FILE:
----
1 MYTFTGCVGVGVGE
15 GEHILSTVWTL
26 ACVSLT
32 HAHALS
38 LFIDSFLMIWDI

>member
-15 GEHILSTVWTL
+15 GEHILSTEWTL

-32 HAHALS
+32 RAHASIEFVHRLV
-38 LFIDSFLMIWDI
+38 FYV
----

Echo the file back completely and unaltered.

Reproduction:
1 MYTFTGCVGVGVGE
15 GEHILSTVWTL
26 ACVSLT
32 HAHALS
38 LFIDSFLMIWDI

>member
-15 GEHILSTVWTL
+15 GEHILSTEWTL

-32 HAHALS
+32 RAHASIEFVHRLV
-38 LFIDSFLMIWDI
+38 FYV